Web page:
Cub Scouts with Troop 1921 spent the day making new memories while taking part in a tradition. The Greenwood group said there's a lot more than luck that goes into wood car racing.
The Pinewood Derby is a longstanding tradition for Cub Scouts across the country. For many troops, the global health crisis caused last year's racing event to come to a screeching halt.
However, Troop 1921, which was founded during the pandemic, said the vaccine rollout has given these scouts an opportunity to move forward this year with their inaugural derby.
"I'm super excited," scout Tyrus Walker said.
It starts with a block of pinewood.
"It's easy to cut out. It's easy to mold. It's easy to paint," troop master Devin Williams said.
That's followed by a whole lot of creativity.
"Teaching them tools of safety: How to handle sharp objects, how to work with wood, how to listen to directions," Williams said.
Troop 1921 is the first North Tulsa Cub Scouts Troop comprised of only youth in the area. It's a fully-funded program, which was a priority for Devin Williams when he started the group.
"Due to lack of resources and transportation, I was not able to finish what I knew I could of, and so, this is very near (and dear) to me, (to) allow these kids to have that opportunity with nothing holding them back," Williams said.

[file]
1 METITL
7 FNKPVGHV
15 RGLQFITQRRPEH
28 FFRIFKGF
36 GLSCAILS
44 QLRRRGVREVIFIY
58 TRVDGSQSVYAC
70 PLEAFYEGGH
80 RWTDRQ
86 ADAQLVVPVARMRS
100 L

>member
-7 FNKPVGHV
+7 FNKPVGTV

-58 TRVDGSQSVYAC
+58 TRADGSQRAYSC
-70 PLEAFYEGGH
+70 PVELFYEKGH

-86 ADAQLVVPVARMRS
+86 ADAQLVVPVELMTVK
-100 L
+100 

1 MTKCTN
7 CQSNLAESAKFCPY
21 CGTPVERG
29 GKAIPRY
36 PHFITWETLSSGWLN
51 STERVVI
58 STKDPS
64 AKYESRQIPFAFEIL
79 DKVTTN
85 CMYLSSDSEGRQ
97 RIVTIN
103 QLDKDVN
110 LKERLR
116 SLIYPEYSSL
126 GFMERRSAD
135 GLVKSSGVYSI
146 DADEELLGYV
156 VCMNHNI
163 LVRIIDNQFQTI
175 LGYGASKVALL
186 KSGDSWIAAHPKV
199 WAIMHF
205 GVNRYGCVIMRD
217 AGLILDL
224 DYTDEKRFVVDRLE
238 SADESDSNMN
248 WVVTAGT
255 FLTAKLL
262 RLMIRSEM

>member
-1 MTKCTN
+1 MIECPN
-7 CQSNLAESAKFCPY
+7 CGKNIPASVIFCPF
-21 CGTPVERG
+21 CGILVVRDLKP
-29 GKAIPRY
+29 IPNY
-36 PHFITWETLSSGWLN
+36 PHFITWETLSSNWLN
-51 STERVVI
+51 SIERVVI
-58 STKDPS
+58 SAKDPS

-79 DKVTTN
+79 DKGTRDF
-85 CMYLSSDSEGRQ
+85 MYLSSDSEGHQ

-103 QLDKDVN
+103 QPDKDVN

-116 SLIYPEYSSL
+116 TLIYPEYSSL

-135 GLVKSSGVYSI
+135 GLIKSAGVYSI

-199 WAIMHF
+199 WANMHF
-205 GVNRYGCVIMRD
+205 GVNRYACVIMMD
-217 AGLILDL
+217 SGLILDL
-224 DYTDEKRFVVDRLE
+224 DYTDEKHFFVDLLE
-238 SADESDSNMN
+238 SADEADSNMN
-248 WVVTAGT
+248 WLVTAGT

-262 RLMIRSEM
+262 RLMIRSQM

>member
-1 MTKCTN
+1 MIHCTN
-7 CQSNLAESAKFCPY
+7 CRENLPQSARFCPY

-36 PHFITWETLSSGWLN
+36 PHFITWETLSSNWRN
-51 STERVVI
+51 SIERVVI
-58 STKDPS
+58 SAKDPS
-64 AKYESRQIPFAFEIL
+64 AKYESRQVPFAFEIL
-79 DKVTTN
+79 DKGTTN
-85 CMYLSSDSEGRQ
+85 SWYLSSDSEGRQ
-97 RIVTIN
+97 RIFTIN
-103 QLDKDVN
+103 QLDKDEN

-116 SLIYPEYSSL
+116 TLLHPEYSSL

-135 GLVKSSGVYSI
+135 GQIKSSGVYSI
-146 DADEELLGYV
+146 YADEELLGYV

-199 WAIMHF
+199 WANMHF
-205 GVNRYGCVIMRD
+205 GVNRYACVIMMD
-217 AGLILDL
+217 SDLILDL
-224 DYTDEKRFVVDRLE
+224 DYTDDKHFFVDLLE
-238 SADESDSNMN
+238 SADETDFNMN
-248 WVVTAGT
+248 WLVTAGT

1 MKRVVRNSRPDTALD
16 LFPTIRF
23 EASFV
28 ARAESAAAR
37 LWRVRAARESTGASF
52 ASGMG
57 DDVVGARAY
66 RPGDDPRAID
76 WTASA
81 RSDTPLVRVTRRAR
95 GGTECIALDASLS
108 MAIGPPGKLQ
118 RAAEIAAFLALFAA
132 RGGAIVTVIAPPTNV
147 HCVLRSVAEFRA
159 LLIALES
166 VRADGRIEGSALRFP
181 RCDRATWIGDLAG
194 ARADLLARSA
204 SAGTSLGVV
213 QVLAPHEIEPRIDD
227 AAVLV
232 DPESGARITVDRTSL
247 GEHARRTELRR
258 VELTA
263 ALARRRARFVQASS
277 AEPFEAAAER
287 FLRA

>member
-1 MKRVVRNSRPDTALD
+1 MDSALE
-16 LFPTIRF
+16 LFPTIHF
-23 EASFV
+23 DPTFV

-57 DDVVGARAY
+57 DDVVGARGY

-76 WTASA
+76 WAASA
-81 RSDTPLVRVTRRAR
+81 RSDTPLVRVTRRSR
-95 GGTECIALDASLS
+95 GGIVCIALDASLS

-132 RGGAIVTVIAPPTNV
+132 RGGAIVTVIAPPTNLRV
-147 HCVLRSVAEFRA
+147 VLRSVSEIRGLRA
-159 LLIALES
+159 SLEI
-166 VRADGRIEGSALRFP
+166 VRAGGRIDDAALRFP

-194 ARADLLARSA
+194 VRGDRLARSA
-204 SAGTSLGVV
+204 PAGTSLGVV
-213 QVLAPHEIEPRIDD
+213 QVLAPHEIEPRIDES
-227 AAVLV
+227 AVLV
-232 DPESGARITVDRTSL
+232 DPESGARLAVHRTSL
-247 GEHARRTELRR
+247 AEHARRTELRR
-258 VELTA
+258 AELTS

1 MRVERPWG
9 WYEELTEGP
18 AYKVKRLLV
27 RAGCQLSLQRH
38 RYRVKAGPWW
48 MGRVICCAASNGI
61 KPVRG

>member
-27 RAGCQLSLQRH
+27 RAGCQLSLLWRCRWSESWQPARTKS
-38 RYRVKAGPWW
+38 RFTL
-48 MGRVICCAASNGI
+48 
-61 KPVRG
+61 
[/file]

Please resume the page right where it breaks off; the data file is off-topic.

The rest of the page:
Williams said the relationships he's making are invaluable. Plus, it's something he can share with his son, Solomon, who is a scout in training
"Oh yeah, he will be a scout one day,” Williams said. “Definitely.”
Walker said he worked hard on his car weeks ahead of Saturday's Pinewood Derby.
"It was very messy. Also, I decorated it with paint," Walker said.
He said he named the car after a "Diary Of A Wimpy Kid" reference.
"I named it, ‘Zoo-Wee Mama," Walker said.
Walker said Troop 1921 is competitive, but he said his key to success is just putting his best foot forward.
"Well, how I would say it is, ‘Try my best,’" Walker said.
Williams said Cub Scouts is about so much more than earning patches. It's about preparing them for all facets of life.
"We're hoping that one day we have Eagle Scouts with all the skills in the world to go out there and do great things," Williams said.